By Cheryl Goodenough
A retired police officer says a man later convicted of the fatal Whiskey Au Go Go firebombing “got a touch-up” from police during an interview days after the 1973 attack.
But it was only when John Kolence investigated the disappearance the following year of mother Barbara McCulkin and her daughters he realised the two men convicted were not the only ones involved.
Mr Kolence, a first class constable at the time of the attack, said he was in the adjacent interview room when detectives talked to James Finch, one of two men later convicted.
Mr Kolence, now 77, heard raised voices, banging and crashing from the other room, he told coroner Terry Ryan during the inquest in Brisbane on Wednesday.
“He (Finch) yelled at the top of his voice,” Mr Kolence added.
“I’m not going to f***ing jail … kill me, you bastards, f***ing kill me.”
Mr Kolence said he heard senior officer Syd Atkinson yelling out for Finch to calm down.
After more obscenities that sounded like Finch was trying to “bait” police, Mr Kolence heard furniture moving and something hit the wall next to where he was sitting.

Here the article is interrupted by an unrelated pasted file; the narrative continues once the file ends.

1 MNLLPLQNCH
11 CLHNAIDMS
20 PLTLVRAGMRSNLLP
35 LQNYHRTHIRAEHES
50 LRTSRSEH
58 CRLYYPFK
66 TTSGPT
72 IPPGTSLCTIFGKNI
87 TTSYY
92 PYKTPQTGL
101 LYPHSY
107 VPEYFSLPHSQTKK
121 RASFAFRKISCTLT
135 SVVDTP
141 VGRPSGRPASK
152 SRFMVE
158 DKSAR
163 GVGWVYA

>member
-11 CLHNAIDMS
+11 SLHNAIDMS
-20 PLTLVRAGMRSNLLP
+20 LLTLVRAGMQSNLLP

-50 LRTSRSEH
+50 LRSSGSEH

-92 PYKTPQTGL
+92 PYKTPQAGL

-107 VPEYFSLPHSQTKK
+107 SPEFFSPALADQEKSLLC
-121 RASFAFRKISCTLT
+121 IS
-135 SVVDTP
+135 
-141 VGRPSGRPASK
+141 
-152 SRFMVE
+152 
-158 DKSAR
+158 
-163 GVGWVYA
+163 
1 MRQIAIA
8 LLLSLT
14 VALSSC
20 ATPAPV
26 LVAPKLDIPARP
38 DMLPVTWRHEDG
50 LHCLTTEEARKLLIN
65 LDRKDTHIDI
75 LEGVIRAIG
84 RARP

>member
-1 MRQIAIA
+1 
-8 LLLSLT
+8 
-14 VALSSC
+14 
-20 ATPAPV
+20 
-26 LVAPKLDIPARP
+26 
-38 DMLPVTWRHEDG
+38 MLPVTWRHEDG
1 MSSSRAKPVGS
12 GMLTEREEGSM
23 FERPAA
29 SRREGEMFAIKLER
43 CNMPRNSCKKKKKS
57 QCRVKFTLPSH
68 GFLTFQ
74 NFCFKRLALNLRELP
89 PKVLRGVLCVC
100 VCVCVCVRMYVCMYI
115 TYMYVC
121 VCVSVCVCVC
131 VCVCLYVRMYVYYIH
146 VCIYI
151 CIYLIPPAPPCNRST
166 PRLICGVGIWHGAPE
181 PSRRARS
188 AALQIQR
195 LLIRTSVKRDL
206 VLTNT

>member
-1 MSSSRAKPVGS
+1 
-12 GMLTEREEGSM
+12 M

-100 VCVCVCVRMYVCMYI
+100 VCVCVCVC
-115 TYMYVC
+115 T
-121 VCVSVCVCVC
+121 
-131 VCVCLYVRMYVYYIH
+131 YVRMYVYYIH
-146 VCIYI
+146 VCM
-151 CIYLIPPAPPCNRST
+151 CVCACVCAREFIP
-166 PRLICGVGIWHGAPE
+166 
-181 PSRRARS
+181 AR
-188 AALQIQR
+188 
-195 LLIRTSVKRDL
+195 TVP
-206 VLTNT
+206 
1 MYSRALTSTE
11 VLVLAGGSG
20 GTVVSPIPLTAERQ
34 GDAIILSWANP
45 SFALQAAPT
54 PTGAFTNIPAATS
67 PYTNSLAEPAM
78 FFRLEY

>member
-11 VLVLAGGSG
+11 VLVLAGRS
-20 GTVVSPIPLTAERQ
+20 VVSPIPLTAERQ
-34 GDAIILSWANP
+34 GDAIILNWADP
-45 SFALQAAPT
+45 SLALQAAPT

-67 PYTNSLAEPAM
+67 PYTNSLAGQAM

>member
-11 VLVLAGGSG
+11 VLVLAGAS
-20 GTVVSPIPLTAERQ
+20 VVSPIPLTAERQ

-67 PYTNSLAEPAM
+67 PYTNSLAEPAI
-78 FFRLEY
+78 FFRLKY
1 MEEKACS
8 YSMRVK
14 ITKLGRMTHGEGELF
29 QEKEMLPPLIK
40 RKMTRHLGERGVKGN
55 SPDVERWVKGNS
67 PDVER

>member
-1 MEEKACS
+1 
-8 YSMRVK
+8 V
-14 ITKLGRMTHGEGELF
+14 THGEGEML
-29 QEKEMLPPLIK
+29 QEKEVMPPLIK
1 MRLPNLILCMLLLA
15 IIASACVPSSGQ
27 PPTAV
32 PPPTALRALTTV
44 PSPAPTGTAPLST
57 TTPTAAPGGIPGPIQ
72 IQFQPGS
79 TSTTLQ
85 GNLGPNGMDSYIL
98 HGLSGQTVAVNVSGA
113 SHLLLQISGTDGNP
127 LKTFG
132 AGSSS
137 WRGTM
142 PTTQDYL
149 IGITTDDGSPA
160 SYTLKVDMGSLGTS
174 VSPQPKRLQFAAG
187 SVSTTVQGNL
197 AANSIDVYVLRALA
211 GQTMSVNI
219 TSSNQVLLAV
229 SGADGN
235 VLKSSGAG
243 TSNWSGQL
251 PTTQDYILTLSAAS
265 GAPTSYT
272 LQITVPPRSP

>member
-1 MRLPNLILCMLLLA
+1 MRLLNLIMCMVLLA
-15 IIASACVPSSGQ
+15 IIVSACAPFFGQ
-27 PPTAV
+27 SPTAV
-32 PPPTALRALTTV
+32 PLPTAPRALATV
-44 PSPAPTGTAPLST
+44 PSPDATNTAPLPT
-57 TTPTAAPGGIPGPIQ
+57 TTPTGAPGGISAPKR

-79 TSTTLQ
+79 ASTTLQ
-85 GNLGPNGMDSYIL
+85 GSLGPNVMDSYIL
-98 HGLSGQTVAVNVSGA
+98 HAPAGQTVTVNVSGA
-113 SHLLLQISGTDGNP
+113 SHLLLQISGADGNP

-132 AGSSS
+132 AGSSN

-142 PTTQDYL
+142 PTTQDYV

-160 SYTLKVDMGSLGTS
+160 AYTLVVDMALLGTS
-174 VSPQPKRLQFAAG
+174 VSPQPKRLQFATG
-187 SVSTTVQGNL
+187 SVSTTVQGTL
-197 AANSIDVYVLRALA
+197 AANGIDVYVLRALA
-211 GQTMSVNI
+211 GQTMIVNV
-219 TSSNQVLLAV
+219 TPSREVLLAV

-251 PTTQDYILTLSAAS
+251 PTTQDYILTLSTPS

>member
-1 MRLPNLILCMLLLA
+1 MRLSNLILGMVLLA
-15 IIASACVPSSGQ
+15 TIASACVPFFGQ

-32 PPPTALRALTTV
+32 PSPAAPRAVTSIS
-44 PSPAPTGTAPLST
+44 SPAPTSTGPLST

“It clunked into the wall something fierce and it actually moved me on the chair,” he said.
“I got a hellava fright from the wall moving,” he added.
Mr Kolence poked his head into the doorway to check everything was OK, but Mr Atkinson said Finch was just “putting it on”.
Afterwards Mr Kolence saw Mr Atkinson washing his hands in a homicide squad room which he found suspicious.
He later checked Finch closely for any blood or injury, but didn’t see anything to back up his concerns.
Mr Kolence told the inquest Mr Atkinson later read out a record of Finch’s interview that “didn’t sound right”.
It quoted Finch as using the words “gentleman” and “events”, which Mr Kolence told the inquest didn’t sound like words the suspect would use.
“He’d been calling them f***ing c***s and everything for a solid half hour earlier in afternoon so I couldn’t imagine him calling them gentlemen,” he added.
Asked whether he had expressed scepticism about Finch saying those words, Mr Kolence said he wouldn’t dare make such a suggestion to officers who were Queensland’s top investigators.
“I’m the first class constable, I’m the dunce,” he said.
Mr Kolence said he realised while investigating the deaths of Barbara McCulkin and her two daughters there were other people involved in the club attack.
He named Vincent O’Dempsey – who was convicted over the deaths of the McCulkin’s – former boxer Thomas Hamilton and Ms McCulkin’s estranged husband Billy but gave no detail.
The Whiskey inquest was reopened after the firebombing was mentioned in trials in which O’Dempsey and Garry Dubois were convicted of killing the McCulkins.
The trials heard the killings may have been motivated over fears Ms McCulkin would try to implicate O’Dempsey in the Whiskey attack.
More than 60 patrons and staff tried frantically to escape as air conditioning vents acted as chimneys, pouring black smoke into the Fortitude Valley club about 2am on March 8.
Fifteen people didn’t make it out, dying from carbon monoxide poisoning.
The inquest continues.